In the end, Steve Johnson died as he lived: surrounded by friends, rocking unto death and even beyond.
But Johnson went out in style, carried out of the hospice facility afterward in his white Ringo Starr Skechers shoes, past a line of admirers holding drumsticks aloft while his minister sang his favorite hymn (“What a Friend We Have in Jesus”).
Still clutched in Johnson’s hand was a keychain that a friend had given him.
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“I told him he had the keys to get into heaven,” said Teres LaRocca, Johnson’s longtime partner. “And when they were taking him out afterward, his hand had naturally gone into the rock and roll position while holding the keychain. I told them to leave it that way.”
2112 on East Whitaker Mill Road has been a local-music hub in Raleigh for more than two decades – a place to buy drums, get them fixed or even learn to play. It numbers players both famous and obscure among its regulars, from weekend-warrior hobbyists to touring professionals. Members of acts ranging from grunge band Pearl Jam to arena-country hitmakers Rascal Flatts drop by when they’re in town.
Over the years, 2112 counted local luminaries like Cry of Love frontman Kelly Holland and Dag/Nantucket drummer Kenny Soule among its teachers and employees, and they helped make the store a communal hangout spot. John Custer, Grammy-nominated producer for acts including Corrosion of Conformity and Chris Whitley, likened 2112’s personal touch to a security blanket.
“Drummers around here have always had this sense that if there was anything wrong, Steve would hook them up and take care of them,” Custer said. “He was so attentive to everybody, and he always shot straight whether it was good or bad news. I love the fact that 2112 survived after so many people saying a drum-only shop could not possibly make it – and yet there it still stands.”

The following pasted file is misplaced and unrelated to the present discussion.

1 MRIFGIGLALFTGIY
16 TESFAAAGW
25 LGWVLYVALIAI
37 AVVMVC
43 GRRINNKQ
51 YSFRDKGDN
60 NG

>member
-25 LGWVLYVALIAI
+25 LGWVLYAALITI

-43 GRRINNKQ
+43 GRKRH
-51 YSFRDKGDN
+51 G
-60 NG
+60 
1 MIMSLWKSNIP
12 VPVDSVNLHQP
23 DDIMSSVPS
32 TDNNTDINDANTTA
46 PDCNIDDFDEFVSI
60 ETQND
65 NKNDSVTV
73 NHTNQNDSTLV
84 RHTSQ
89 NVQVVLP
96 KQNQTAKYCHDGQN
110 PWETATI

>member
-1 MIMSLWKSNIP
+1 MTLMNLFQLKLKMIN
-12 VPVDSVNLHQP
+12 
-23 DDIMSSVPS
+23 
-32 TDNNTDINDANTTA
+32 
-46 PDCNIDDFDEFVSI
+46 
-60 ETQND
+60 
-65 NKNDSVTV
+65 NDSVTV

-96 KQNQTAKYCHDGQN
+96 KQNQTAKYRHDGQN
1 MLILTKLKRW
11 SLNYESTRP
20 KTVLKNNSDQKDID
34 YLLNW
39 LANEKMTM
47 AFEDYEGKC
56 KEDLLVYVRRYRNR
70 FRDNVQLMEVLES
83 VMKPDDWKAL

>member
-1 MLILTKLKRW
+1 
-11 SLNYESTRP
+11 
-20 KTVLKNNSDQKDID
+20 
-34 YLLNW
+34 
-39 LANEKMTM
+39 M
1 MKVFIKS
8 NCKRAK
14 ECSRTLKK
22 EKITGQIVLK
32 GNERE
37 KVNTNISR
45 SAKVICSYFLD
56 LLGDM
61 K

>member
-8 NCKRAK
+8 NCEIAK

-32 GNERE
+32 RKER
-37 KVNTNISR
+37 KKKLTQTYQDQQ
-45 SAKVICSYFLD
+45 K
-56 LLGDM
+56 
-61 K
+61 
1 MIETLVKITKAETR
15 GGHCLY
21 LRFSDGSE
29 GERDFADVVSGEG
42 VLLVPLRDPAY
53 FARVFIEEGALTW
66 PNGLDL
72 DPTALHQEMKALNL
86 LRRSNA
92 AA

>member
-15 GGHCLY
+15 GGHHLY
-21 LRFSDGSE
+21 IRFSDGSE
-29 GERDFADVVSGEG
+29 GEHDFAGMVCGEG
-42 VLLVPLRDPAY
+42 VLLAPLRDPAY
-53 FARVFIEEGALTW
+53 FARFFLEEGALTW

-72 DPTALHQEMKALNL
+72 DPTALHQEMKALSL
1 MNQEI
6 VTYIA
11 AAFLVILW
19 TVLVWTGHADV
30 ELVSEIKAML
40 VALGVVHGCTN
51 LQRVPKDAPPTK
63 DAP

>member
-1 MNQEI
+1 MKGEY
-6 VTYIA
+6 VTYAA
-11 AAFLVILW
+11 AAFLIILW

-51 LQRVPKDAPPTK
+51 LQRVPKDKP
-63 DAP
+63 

Early on, Johnson operated 2112 more like a yard sale than a retail establishment. He set up shop 30 years ago in a Zebulon storage space with a roll-up door, taking the name from the landmark 1976 album by the Canadian power trio Rush.
It was a part-time operation and Johnson would advertise in the News & Observer’s classified section, using his own drum kits for inventory to buy, sell and trade. Told he needed a shop with a real door before he could carry a manufacturer’s line, Johnson got the storage-shed owner to cut an opening and install one for him.
By the early 1990s, Johnson had gone full-time, moving 2112 to Raleigh and establishing it as ground zero for the local drumming community – in part because his price was always negotiable. Jeff Dennis recalled buying the vintage Slingerland drum kit he played in the Backsliders for $300, a fraction of what Johnson could have sold it for.
“That’s the kind of guy Steve was,” Dennis said. “He’d always say, ‘Work with me,’ but the reality was that he was working with you to get the price to what you could afford.”
“Work with me” was one of Johnson’s many trademark phrases in the shop, along with “You’re Killin’ me” and “Ouch.” There even used to be a top-10 list of his favorite negotiating sayings on the wall.
“Steve was always trying to sell something in his way,” said longtime 2112 employee Chris Henderson. “If you pointed out something you liked, he’d quite often say, ‘Better jump on it because that guy from Garner’s coming.’ Always ‘That Guy From Garner.’”
In the works is a Johnson memorial event later this fall in Raleigh. And the store will continue, along with its 2112 Rock School and other teaching programs.
“There are details to work out, but I think it will be me and Chris (Henderson) taking it over,” said manager Tony Williams, who has been working at 2112 since he graduated from high school 20 years ago.
“2112 has always been like an oasis,” said Soule. “The big stores like Sam Ash have their good points but they can’t do what Steve was willing to do – to mess with all the stupid little wing nuts and washers and screws that break, and dig through boxes to find what you need. Steve and his guys have always gone to the trouble and that’s wonderful to have.”